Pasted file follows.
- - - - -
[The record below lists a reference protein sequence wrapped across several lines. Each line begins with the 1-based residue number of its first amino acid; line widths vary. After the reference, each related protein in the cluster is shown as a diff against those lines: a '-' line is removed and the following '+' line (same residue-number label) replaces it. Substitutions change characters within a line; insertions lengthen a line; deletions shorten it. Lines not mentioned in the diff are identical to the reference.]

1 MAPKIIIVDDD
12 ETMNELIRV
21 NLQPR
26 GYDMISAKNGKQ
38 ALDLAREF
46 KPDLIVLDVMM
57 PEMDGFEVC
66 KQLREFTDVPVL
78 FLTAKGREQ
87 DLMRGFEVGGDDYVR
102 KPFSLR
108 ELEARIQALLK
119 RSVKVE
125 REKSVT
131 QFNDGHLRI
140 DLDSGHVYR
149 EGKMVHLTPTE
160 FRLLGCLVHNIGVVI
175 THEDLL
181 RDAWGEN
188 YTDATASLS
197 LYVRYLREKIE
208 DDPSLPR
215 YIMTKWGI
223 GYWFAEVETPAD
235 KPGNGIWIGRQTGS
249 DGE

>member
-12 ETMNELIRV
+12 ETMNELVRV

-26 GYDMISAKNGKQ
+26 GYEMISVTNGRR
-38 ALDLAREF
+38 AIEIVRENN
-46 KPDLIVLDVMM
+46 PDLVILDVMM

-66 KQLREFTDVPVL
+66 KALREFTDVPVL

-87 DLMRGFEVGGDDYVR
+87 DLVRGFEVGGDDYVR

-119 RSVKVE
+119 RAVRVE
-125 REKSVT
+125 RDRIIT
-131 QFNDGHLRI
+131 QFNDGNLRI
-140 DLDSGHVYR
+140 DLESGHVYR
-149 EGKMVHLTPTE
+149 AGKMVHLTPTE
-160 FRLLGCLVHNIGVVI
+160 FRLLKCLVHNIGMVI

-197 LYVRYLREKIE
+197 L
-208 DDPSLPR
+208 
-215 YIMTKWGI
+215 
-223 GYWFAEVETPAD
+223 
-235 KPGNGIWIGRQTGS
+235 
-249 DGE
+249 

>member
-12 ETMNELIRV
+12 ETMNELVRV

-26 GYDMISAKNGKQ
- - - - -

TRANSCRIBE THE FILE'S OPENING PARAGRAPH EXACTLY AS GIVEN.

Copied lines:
[The record below lists a reference protein sequence wrapped across several lines. Each line begins with the 1-based residue number of its first amino acid; line widths vary. After the reference, each related protein in the cluster is shown as a diff against those lines: a '-' line is removed and the following '+' line (same residue-number label) replaces it. Substitutions change characters within a line; insertions lengthen a line; deletions shorten it. Lines not mentioned in the diff are identical to the reference.]